In general all the cams produce a pretty good image. The VholdR cam has the best FOV (90 degrees), but the image is on the light, unsaturated side. (can be corrected somewhat in the editing process). All the other cams have much richer colors, but have a much too narrow FOV (in my opinion).
There are definitely some handlebar mount issues on the Tachyon and the ATC5K. The Hero GoPro and VholdR did much better, but I think all the mounts could definitely benefit if they were more solid.
Handlebar mount side-by-side test
As you may end up viewing these clips multiple times PLEASE right click and "save as" to your own computer and help save my band width!!!
Note: There is some break-up in the VholdR video - Please note this was MY software issue, not their unit! (I went back to the raw footage and it was fine).
I will do individual helmet mount tests shortly to get a more stable video sample, but this will give you a good idea of the color, clarity, Field Of View etc.
Lighting compensation test
As you will see the GoPro and VholdR handle a dramatic light change pretty well. There is some slight "exposure flutter", but that is probably the trade off of being able to rapidly change to various lighting conditions. The VholdR is, as mentioned before is on the under-saturated and underexposed side all together. The ATC5K and Tachyon act very similarly to each other in that they take much longer to compensate for lighting changes and thus the sky gets blown out. Note that they do compensate and will give you a properly exposed image, it just takes longer.
Overall: In this particular test I think the GoPro is on top (although I wish the FOV was more like 90 degrees). It has rich colors, good contrast and handles the lighting changes. The VholdR with it's 90 degree FOV, less flutter and ability to handle the changes is a very strong second followed by the ATC5K and Tachyon. I do really like the richness of color on both the ATC5K and the Tachyon and that should not be discounted.
A note about sound: I have found that in reality I use very little of the original sound if I'm editing a short action film. For instance in mountain biking I'll use some of the original sound of people talking before the action starts and maybe interject a little here or there. The biggest problem with action sports and audio is wind noise, even with top end units and stand alone microphones. It is very difficult if not impossible to overcome wind noise, especially in these self contained units. An example of my typical editing style and the use of sound is HERE.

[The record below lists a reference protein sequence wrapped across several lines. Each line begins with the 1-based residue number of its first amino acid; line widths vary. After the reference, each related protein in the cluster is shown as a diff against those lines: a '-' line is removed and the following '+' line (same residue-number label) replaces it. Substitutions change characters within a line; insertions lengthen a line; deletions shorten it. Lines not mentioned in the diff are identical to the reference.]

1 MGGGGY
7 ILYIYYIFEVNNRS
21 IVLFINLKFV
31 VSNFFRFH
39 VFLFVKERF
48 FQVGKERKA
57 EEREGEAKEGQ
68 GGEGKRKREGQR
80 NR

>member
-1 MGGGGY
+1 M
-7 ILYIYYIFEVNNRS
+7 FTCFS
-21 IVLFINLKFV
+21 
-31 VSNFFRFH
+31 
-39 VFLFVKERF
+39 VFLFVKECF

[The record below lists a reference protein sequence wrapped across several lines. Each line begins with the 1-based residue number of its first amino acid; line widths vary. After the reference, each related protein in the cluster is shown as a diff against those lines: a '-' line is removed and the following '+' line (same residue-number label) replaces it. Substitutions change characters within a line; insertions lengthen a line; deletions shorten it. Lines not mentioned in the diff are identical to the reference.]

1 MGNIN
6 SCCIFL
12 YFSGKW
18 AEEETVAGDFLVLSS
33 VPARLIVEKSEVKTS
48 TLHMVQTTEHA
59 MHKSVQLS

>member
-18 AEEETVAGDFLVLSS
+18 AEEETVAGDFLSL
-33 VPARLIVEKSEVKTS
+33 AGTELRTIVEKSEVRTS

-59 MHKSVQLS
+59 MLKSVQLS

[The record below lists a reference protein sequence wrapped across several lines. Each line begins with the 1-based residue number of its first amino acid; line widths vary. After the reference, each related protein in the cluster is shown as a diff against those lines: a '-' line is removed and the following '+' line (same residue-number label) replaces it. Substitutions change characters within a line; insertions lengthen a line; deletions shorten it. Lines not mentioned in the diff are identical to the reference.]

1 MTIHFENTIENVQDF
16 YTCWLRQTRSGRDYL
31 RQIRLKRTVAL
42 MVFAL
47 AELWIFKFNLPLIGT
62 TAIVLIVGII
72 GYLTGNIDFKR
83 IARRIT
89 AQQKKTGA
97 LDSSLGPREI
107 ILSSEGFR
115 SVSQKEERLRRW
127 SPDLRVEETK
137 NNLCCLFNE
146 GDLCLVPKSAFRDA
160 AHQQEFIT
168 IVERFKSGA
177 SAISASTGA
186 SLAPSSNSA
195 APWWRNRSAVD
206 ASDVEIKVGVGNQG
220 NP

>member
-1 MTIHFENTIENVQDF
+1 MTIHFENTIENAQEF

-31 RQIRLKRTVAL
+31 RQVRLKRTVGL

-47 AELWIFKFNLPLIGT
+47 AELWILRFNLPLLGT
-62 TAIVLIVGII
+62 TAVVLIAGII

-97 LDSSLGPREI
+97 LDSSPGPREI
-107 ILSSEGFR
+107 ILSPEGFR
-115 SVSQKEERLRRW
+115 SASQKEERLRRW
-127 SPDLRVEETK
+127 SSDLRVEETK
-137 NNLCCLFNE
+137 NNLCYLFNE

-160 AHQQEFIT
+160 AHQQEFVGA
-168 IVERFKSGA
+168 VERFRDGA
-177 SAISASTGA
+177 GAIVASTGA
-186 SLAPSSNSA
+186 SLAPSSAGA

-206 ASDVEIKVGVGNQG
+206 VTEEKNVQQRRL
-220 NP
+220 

About these units. Making a unit waterproof and yet able to pick up any reasonable sound is apparently a tough cookie in a self contained unit**. Basically the non-waterproof VholdR easily wins the audio testing, the ATC5K had some sound and the GoPro and Tachyon were little more than muffled noises. (listen VERY closely, there IS audio, but just barely audible).
Just for comparison I popped the backs on the GoPro and Tachyon and then they sounded pretty good, the Tachyon the better of the two. Just a note, in the instructions of the GoPro they say you can remove the rubber o-ring off the back - thus it is no longer waterproof - and get better audio. I wondered the same about the Tachyon and I have inquired but it's o-ring looks a bit more permanent.
To hear what I'm talking about on these units go to the Audio test. (right click, save as)
Some example video
(please right click and "save as")
I'm not going to "rate" these cameras per se and declare a "winner" (that is for YOU to decide) but will simply point out the pro's and con's of each unit as I've experience them thus far.
Hero GoPro - Pro's:
ATC5K - Pro's:
Tachyon XC - Pro's:
VholdR - Pro's:
The Bottom Line:
All the cams have issues here or there. I hope I have shed light on your ability to pick the cam that is right for you. We do not sell cams on this site but if you think you might purchase a cam we've reviewed or want additional information, please help by clicking on a Google ad to the right.